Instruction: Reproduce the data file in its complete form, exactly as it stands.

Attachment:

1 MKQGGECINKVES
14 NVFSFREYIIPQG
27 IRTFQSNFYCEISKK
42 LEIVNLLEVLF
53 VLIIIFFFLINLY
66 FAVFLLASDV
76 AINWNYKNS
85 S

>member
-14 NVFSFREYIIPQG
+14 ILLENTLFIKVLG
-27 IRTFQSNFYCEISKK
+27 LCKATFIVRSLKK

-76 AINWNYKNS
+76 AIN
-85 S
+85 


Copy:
1 MKQGGECINKVES
14 NVFSFREYIIPQG
27 IRTFQSNFYCEISKK
42 LEIVNLLEVLF
53 VLIIIFFFLINLY
66 FAVFLLASDV
76 AINWNYKNS
85 S

>member
-14 NVFSFREYIIPQG
+14 ILLENTLFIKVLG
-27 IRTFQSNFYCEISKK
+27 LCKATFIVRSLKK

-76 AINWNYKNS
+76 AIN
-85 S
+85 